Taxes, jobs, education and economic development stay the hot button issues in the Westchester County Executive’s race, according to a poll released Wednesday night by the Marist Institute for Public Opinion.
Incumbent Robert Astorino, a Republican, is running for re-election for the County Executive’s seat on Nov. 5 against Democrat Noam Bramson, who now serves as mayor of New Rochelle.
“The economy is top of mind and will be an important factor in this year’s election,” Lee Miringoff, director of the Marist Poll, said in statement. “The Marist Poll conducted a similar survey with the Business Council four years ago when Astorino challenged three-term incumbent Andy Spano. The 2009 survey results provide a baseline for comparing residents’ view now and then.”
In the poll, 30 percent of adults said taxes are the top issue, while 21 percent listed jobs, 19 percent listed education and 12 percent said economic development. Only 7 percent listed housing while fewer than 5 percent listed poverty, crime and transportation.
Less than 1 percent said race relations.
About 21 percent of residents in the county believe the economy is getting better, which is 9 percent increase from when this question was asked in 2009. Only 16 percent of residents believe the economy is getting worse, which represents a 17 percent decrease from 2009.
Only 48 percent of resident believe the local taxes and fees they pay are fair, while 50 percent believe they are unfair. Out of the registered voter who were polled, 53 percent thought they paid an unfair share in local taxes and fees, while 46 percent believed they paid a fair share.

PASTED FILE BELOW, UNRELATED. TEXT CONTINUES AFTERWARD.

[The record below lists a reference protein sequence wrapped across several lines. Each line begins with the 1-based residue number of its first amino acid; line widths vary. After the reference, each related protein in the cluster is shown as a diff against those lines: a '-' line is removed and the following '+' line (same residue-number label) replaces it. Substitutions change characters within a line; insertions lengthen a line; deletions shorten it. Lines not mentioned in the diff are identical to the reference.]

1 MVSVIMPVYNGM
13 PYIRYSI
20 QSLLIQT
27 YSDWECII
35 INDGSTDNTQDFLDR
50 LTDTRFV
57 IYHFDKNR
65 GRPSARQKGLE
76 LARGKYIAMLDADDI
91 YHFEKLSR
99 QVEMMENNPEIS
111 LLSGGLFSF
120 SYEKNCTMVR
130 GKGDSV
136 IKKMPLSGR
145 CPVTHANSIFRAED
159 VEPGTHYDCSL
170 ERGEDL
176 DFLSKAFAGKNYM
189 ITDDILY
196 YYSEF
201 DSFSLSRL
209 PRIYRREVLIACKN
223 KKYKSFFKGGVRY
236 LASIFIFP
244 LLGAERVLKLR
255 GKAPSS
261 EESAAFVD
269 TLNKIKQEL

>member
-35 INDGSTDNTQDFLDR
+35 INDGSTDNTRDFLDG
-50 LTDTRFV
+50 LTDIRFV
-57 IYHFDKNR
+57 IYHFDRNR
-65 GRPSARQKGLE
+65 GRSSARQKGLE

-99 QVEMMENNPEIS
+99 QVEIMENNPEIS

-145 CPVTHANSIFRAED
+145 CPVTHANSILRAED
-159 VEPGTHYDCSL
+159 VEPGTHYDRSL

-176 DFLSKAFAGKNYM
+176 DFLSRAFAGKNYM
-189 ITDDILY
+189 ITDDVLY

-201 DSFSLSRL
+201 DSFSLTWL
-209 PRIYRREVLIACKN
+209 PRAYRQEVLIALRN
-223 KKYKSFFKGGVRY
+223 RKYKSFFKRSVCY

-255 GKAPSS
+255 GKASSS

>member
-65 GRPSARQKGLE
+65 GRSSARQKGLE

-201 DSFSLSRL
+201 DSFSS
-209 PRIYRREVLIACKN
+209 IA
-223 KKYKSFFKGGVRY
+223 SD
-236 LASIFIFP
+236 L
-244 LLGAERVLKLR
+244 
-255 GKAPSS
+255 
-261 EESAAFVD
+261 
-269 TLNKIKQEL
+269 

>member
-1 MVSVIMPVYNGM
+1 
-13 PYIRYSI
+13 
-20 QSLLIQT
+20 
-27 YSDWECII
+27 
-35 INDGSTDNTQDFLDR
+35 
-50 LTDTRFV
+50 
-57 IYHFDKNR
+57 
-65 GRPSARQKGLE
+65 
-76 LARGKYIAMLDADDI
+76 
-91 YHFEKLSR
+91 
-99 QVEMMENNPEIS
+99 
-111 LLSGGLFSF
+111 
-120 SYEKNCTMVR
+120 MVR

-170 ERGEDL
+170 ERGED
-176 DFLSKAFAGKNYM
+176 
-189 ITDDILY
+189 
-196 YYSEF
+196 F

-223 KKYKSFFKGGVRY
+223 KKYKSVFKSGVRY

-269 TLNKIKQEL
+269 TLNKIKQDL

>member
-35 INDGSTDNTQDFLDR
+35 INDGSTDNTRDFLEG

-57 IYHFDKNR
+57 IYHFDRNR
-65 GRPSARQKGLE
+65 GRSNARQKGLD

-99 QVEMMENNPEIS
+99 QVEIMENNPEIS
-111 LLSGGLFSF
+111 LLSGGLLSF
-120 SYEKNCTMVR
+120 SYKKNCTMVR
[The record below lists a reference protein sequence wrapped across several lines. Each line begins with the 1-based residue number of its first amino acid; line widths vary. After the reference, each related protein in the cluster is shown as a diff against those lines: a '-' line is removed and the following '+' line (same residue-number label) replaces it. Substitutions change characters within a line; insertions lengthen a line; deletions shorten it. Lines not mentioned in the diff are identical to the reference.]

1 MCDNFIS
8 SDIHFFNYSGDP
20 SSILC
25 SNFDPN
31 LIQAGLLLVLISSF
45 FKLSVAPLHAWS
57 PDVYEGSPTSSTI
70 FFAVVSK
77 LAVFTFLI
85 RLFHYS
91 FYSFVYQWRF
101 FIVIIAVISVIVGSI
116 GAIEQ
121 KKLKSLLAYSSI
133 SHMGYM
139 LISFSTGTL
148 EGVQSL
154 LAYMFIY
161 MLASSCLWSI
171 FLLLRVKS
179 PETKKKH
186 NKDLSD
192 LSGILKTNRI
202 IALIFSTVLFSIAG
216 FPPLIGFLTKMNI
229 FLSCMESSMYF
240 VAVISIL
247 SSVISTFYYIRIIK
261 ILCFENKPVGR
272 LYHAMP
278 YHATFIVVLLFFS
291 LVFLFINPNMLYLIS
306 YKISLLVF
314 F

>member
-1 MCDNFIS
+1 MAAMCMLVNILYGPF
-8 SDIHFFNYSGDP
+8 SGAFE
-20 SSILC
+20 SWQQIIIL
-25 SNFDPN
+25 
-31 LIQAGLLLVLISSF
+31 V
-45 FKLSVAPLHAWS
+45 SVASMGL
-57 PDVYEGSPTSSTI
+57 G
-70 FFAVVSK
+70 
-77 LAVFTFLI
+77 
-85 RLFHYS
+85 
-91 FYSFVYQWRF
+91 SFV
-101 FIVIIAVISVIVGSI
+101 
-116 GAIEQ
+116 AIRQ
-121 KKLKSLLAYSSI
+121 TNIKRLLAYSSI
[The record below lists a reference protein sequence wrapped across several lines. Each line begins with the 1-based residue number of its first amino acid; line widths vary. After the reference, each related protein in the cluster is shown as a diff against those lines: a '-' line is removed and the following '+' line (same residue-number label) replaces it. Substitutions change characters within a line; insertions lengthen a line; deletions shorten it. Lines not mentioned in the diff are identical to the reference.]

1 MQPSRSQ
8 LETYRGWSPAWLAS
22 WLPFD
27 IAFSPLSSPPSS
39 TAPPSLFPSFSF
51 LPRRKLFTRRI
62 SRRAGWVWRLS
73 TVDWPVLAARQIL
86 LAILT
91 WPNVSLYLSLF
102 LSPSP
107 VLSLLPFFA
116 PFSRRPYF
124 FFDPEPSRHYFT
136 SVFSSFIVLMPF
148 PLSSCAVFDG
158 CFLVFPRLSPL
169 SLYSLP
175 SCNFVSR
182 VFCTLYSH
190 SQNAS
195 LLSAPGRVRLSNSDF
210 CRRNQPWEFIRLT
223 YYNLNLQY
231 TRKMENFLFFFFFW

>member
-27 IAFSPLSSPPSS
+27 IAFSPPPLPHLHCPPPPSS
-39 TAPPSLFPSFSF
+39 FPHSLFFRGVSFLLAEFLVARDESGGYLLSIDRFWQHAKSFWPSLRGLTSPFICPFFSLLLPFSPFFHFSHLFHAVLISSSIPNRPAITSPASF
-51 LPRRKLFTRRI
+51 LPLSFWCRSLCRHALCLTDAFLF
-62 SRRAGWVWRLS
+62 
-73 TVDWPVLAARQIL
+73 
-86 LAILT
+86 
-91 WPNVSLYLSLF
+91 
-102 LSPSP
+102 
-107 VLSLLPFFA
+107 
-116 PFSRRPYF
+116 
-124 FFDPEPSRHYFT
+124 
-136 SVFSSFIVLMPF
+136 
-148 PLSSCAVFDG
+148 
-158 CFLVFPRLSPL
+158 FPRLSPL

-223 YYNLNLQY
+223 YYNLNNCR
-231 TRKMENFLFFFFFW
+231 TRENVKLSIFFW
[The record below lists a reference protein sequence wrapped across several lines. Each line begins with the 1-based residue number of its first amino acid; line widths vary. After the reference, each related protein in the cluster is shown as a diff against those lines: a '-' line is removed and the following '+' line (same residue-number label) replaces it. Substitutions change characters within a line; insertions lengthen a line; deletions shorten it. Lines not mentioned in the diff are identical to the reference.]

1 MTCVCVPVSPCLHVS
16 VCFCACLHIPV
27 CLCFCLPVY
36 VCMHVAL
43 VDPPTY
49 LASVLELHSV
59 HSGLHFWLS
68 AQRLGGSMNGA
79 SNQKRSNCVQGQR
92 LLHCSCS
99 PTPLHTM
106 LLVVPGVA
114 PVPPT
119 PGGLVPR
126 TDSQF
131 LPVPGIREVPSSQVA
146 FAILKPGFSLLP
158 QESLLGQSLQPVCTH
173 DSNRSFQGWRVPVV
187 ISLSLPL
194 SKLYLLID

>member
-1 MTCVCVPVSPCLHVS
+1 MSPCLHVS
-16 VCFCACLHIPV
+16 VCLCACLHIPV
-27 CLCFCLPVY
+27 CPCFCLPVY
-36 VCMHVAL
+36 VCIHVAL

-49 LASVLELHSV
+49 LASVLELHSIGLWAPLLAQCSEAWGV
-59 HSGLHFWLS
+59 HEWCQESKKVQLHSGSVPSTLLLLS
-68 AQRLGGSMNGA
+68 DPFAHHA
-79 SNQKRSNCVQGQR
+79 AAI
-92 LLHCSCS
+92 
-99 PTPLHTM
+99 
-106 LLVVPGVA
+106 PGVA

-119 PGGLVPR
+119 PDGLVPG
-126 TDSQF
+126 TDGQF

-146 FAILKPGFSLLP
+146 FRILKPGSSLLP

Sixty percent of homeowners polled believed they paid an unfair share of school taxes, while 38 percent said they paid fair share.
Some of the polls other findings revealed:
About 58 percent of those polled said their family’s financial picture will stay about the same in the year ahead, while 32 percent believe it will improve and 10 percent said it would get worse. In 2009, only 50 percent of those polled believed their financial status would stay the same for the year ahead, while 27 percent believed it would improve and 23 percent thought it would get worse.
69 percent of adults think Westchester is unaffordable for the average family, while 32 think it is affordable. Of those who believe the county is affordable, 30 percent who say it is reasonable and 2 percent believe it is very affordable.
70 percent of residents say they plan to stay in Westchester for the next five years, while 24 percent expect to move, and 6 percent are unsure. Among those planning to move, 48 percent listed economic reasons for their decision.
The rest of the poll results can be seen here.
In August, the Business Council of Westchester announced a partnership with the Marist Institute for Public Opinion to help identify issues and trends in the county.
“The Business Council of Westchester is pleased to partner with the nationally renowned Marist Institute in conducting this poll which provides valuable insight into the important issues to be addressed in the County Executive race,” Marsha Gordon, president and CEO of the Westchester Business Council, said in a statement.